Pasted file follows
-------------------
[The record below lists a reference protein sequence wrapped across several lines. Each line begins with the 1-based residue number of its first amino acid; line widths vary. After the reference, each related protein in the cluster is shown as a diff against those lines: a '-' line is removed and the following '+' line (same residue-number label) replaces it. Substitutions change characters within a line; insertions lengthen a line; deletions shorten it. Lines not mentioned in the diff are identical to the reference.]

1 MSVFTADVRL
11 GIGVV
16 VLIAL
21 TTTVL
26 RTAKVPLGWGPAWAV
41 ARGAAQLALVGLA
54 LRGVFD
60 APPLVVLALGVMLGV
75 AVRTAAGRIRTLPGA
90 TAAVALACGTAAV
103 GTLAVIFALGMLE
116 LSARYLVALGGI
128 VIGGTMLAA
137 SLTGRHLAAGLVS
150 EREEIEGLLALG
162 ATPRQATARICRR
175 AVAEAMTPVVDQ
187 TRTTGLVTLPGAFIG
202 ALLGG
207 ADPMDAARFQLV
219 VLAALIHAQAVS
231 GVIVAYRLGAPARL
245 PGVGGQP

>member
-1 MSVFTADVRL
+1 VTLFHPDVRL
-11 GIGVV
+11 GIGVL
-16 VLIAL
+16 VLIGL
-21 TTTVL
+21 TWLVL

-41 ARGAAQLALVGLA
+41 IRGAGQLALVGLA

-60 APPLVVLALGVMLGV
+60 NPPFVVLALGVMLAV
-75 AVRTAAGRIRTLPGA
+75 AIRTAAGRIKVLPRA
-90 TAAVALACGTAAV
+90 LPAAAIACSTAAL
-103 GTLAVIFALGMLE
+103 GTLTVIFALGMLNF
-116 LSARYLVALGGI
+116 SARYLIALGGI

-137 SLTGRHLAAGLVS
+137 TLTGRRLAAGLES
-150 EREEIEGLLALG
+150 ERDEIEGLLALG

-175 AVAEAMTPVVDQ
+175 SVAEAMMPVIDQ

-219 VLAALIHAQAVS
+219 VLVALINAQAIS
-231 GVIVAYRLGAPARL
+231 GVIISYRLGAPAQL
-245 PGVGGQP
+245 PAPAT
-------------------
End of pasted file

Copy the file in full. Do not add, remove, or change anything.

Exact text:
[The record below lists a reference protein sequence wrapped across several lines. Each line begins with the 1-based residue number of its first amino acid; line widths vary. After the reference, each related protein in the cluster is shown as a diff against those lines: a '-' line is removed and the following '+' line (same residue-number label) replaces it. Substitutions change characters within a line; insertions lengthen a line; deletions shorten it. Lines not mentioned in the diff are identical to the reference.]

1 MSVFTADVRL
11 GIGVV
16 VLIAL
21 TTTVL
26 RTAKVPLGWGPAWAV
41 ARGAAQLALVGLA
54 LRGVFD
60 APPLVVLALGVMLGV
75 AVRTAAGRIRTLPGA
90 TAAVALACGTAAV
103 GTLAVIFALGMLE
116 LSARYLVALGGI
128 VIGGTMLAA
137 SLTGRHLAAGLVS
150 EREEIEGLLALG
162 ATPRQATARICRR
175 AVAEAMTPVVDQ
187 TRTTGLVTLPGAFIG
202 ALLGG
207 ADPMDAARFQLV
219 VLAALIHAQAVS
231 GVIVAYRLGAPARL
245 PGVGGQP

>member
-1 MSVFTADVRL
+1 VTLFHPDVRL
-11 GIGVV
+11 GIGVL
-16 VLIAL
+16 VLIGL
-21 TTTVL
+21 TWLVL

-41 ARGAAQLALVGLA
+41 IRGAGQLALVGLA

-60 APPLVVLALGVMLGV
+60 NPPFVVLALGVMLAV
-75 AVRTAAGRIRTLPGA
+75 AIRTAAGRIKVLPRA
-90 TAAVALACGTAAV
+90 LPAAAIACSTAAL
-103 GTLAVIFALGMLE
+103 GTLTVIFALGMLNF
-116 LSARYLVALGGI
+116 SARYLIALGGI

-137 SLTGRHLAAGLVS
+137 TLTGRRLAAGLES
-150 EREEIEGLLALG
+150 ERDEIEGLLALG

-175 AVAEAMTPVVDQ
+175 SVAEAMMPVIDQ

-219 VLAALIHAQAVS
+219 VLVALINAQAIS
-231 GVIVAYRLGAPARL
+231 GVIISYRLGAPAQL
-245 PGVGGQP
+245 PAPAT